The Colorado FOP Labor Council has been operational for over five years. More and more lodges in Colorado are realizing that they need the services, expertise and resources of the Labor Council to properly serve their members on complex workplace issues and violations of employees rights.
The Labor Council was established in January 2008 to address the ever increasing demand for expertise and assistance on workplace labor issues that traditional unions commonly provide their members. Members increasingly viewed their FOP membership as more than just Legal Defense, and looked toward the FOP for services involving terms and conditions of employment. The State FOP simply did not have the resources or the dues structure to properly serve its membership in that area. Most local lodges did not have the expertise or resources to deal with those complex issues. It was also recognized that eventual passage of bargaining legislation at either the National or State level would result in the need to provide labor training and contract negotiation services to a large portion of the membership. To fill that demand the Labor Council was established.
Most member lodges use Labor Council services. Some more than others; but there are a couple of lodges that have never used the services their Labor Council membership brings. This letter is a reminder to all of the services available from Labor Council membership. Only member lodges in good standing of the Labor Council receive these benefits.
Many lodges around the state, both Labor Council member and non-member alike, view the Labor Council as a primary service providing collective bargaining, contract negotiations, grievance processing, arbitration, and contract enforcement. Although that is a major service for our Lodges that bargain the fact is most of the issues we deal with, and where many workplace labor problems happen, is in lodges that do not have negotiated contracts or bargaining rights in place. The majority of lodges in the Labor Council currently do not collectively bargain. However, those lodges tend to have more labor issues and make up a large portion of the work done by the Labor Council. In fact we spend far more time and resources dealing with workplace problems and violations of law in non-labor lodges than we do in those that have negotiated contracts.
In cities where an FOP Lodge has a negotiated contract in place we see very few violations of the negotiated agreement. And when violations do occur there is a grievance process in place to deal with them. However, the majority of Labor Council member lodges do not have bargaining or negotiated contracts. In those work environments many workers’ rights fall back on federal and state legislation providing specific standards and protections; or on local code, ordinance, or charter provisions extending certain workplace standards, protections and rights to the employees.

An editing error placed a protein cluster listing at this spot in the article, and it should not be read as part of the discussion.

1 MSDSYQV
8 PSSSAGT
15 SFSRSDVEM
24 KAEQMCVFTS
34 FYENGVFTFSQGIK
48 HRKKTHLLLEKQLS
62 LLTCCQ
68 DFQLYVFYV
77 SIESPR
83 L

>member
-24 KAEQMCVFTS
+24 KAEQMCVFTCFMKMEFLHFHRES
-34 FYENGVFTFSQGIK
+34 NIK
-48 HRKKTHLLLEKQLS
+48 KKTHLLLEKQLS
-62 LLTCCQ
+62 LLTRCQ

Hardly a week goes by when we are not fielding questions or providing assistance, opinion, or advice on labor issues and basic workers’ rights. A major portion of the work we do involves violations or alleged violations concerning federal and state laws governing the FLSA (Fair Labor Standard Act), Employment Discrimination, Sexual Harassment, and Workman’s Compensation. Non-bargaining Lodges find it difficult to address these possible violations involving workers rights. They simply do not have the expertise or resources to answer member complaints involving FLSA, EEO, or Workmen’s’ Comp rules and provisions. The leadership of those lodges rely on their membership in the Labor Council to address those concerns and possible violations, and take the necessary action when violations have occurred.
That is the primary reason most lodges hold membership in the Labor Council. Lodges rely on that membership as a service to their membership in addressing possible violations of statutory rights. In addition to the primary service the Labor Council assists member lodges in local political action and developing positive relationships with City Council members and County Commissioners. The Labor Council will also assist in writing Charter Amendments, Ordinances, and County Code granting collective bargaining and lobbying local government to adopt such legislation. We will assist and give expertise to member lodges in petition drives and local elections to obtain bargaining rights.
The Labor Council uses four law firms that have established expertise in all services we provide. I have listed those law firms below along with the expertise they bring:
McCauley & Roach LLC
- Collective Bargaining Negotiations
- Failure to comply with established city & county Policies & Procedures and/or Ordinances, Codes, and Charter Procedures concerning wages, benefits, and working conditions.
- Failure to comply or adhere to applicable State and Federal law governing wages, benefits, and working conditions. Including FLSA rules violations.
Fogel Keating Wagner Polidori Shafner, P.C.
Elkus & Sisson, P.C.
- Violations of State Personnel Rules
- State Personnel System Grievances
- Sexual Harassment on the job.
- Wrongful Termination & Retaliatory actions against Leadership for lawfully promoting labor rights or organizing
Bruno, Colin, Jewell & Lowe, P.C.
- Legislative Drafting at State, County, and Municipal levels
- Wrongful termination or harassment for lawfully promoting labor standards in the workplace or organizing